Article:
Loading presentation...

Present Remotely

Send the link below via email or IM

Copy

Present to your audience

Start remote presentation

  • Invited audience members will follow you as you navigate and present
  • People invited to a presentation do not need a Prezi account
  • This link expires 10 minutes after you close the presentation
  • A maximum of 30 users can follow your presentation
  • Learn more about this feature in our knowledge base article

Do you really want to delete this prezi?

Neither you, nor the coeditors you shared it with will be able to recover it again.

DeleteCancel

Make your likes visible on Facebook?

Connect your Facebook account to Prezi and let your likes appear on your timeline.
You can change this under Settings & Account at any time.

No, thanks

Transfer Pricing

Accounting
by

Nancy Arroyo

on 21 April 2011

Comments (0)

Please log in to add your comment.

Report abuse

Transcript of Transfer Pricing

Transfer Pricing Definition Transfer pricing is the rates or prices that are utilized when selling goods or services between company divisions and departments, or between a parent company and a subsidiary.
US. Advanced Pricing Agreement (APA) Program Designed to resolve actual or potential transfer pricing disputes in a cooperative manner.
It is s an alternative to the traditional adversarial process.
It is a binding contract between the IRS and a taxpayer.
IRS agrees not to seek a transfer pricing adjustment for a covered transaction.
Taxpayer has to file its tax return consistent with the agreed transfer pricing method.
• choosing a transfer pricing method (TPM)
• selecting comparable uncontrolled companies or transactions comparables
• deciding on the years over which comparables’ results are analyzed (the “analysis window”), and related matters
• adjusting the comparables’ results because of differences with the tested party
• constructing a range of arm’s length results
• testing results during the APA period, and consequences of being outside the arm’s length range An APA normally requires agreement on these major substantive items: The need for adequate planning and documentation of transfer pricing policies and procedures The potential for carry forward of the impact of unfavourable Revenue determinations, creating further liabilities in future periods;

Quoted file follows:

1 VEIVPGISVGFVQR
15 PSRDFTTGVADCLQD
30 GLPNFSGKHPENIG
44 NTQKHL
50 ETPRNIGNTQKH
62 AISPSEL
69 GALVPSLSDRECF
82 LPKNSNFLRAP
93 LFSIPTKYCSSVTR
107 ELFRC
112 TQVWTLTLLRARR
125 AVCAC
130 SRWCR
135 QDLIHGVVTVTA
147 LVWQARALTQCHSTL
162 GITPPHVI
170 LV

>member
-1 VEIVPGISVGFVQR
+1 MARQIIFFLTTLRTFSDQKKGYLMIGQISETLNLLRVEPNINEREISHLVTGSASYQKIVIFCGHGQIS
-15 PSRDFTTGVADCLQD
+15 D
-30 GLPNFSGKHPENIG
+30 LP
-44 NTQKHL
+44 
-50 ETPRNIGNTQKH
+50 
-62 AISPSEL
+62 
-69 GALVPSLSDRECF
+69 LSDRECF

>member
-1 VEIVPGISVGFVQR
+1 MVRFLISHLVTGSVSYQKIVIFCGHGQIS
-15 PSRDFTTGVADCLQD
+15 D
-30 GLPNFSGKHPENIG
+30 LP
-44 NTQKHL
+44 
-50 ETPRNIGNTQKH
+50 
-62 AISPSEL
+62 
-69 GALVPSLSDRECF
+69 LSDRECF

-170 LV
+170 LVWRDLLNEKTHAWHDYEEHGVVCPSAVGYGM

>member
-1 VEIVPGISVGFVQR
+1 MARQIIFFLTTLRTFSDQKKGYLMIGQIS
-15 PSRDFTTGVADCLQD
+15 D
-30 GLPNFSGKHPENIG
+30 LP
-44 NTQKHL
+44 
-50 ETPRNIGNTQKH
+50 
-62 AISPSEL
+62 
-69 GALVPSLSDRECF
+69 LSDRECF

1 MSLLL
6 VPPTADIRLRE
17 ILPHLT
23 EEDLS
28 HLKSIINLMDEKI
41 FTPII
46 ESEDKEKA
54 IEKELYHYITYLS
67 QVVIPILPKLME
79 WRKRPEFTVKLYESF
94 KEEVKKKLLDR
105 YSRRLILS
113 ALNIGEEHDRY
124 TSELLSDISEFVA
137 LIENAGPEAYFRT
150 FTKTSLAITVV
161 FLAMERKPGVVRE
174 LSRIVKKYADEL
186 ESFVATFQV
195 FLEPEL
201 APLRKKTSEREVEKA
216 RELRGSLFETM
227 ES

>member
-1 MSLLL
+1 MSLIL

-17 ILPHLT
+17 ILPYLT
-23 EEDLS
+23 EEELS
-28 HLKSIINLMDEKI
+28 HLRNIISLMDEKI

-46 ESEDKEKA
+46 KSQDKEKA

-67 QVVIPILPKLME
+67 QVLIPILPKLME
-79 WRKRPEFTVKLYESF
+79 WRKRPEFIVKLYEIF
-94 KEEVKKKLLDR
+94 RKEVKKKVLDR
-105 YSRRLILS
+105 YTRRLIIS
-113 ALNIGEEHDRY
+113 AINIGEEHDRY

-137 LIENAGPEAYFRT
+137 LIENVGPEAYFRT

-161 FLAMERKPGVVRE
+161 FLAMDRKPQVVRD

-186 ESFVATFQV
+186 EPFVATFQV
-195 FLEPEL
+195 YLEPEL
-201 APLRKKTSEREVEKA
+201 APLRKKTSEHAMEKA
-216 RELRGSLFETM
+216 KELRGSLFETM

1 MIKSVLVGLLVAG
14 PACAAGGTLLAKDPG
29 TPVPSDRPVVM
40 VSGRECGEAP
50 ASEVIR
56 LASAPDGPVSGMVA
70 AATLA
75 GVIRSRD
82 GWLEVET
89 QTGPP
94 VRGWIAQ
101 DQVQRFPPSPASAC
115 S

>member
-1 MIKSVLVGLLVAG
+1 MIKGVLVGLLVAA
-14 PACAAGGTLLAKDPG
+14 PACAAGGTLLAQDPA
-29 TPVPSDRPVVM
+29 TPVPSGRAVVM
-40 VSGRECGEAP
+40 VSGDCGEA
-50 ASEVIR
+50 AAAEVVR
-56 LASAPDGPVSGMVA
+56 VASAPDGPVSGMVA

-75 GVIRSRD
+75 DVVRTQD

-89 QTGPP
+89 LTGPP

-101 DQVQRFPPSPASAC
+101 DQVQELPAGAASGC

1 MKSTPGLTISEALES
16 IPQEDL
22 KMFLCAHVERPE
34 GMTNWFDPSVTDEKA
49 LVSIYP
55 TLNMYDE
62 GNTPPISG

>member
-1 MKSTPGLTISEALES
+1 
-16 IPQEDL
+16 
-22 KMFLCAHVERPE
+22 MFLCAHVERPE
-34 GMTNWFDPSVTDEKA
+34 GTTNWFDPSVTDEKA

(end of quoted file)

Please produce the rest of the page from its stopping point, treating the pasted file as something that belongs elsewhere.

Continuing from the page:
Secondary tax consequences adding further cost – for example the levy of withholding taxes on adjusted amounts treated as constructive dividends;
Uncertainty as to the group’s worldwide tax burden, leading to the risk of earnings restatements and investor lawsuits;
Conflicts with customs and indirect tax reporting requirements;
Conflicts with regulatory authorities; and
Damage to reputation and diminution of brand value as a consequence of theperception of being a bad corporate citizen. Example Korean firm manufactures a MP3 player for $100, but its US subsidiary buys it for $199, and then sells it for $200. By doing this, the firm’s bottom line does not change but the taxable profit in the US is drastically reduced. At a 30 per cent tax rate, the firm’s tax liability in the US would be just 30 cents instead of $30 Transfer pricing can help to more efficiently manage profit and loss ratios within the company.
Transfer Pricing Guidelines help companies to avoid double taxation and help tax administrations to receive a fair share of the tax base of multinational enterprises. Arm’s – Length Principle An arm’s length transaction is a transaction between two related or affiliated parties that is conducted as if they were unrelated, so that there is no question of a conflict of interest
It is not always possible to find comparable market transactions to set an acceptable transfer price tax evasion
Transfer Pricing Guidelines - OECD Application of arm's length principle.

Comparability analysis.

Administrative approaches to avoiding and resolving transfer pricing disputes.

Documentation.

Special considerations for intangible property.

Special considerations for intra-group services.

Cost contribution arrangements. Managers can save money in multinational companies by
evaluating the corporation’s policies regarding international transfer pricing.
Taxes are affected by transfer pricing and thereby company’s profits.
Transfer prices strategy must be accorded with the taxation policies established by each country. The more informed of international policies a company is, the better decisions it can make. Optimal Transfer Pricing Defined as transfer pricing that maximizes overall firm profits in a non-realistic world with no taxes, no capital risk, no development risk, no externalities or any other frictions which exist in the real world. In practice a great many factors influence the transfer prices that are used by multinational corporations, including performance measurement, capabilities of accounting systems, import quotas, customs duties, VAT, taxes on profits, and (in many cases) simple lack of attention to the pricing. The abuse of transfer pricing mechanisms could be drastically curbed if there is an enhanced international coordination among national tax authorities. Transfer Pricing Methodology
Tangible Property Intangible Property Comparable Uncontrolled Priced Method
Resale Price Method
Cost Plus Method
Comprable Profit Method
Profit Split Method Comparable Uncontrolled Transaction Method
Cost Plus Method
Profit Split Method
Full transcript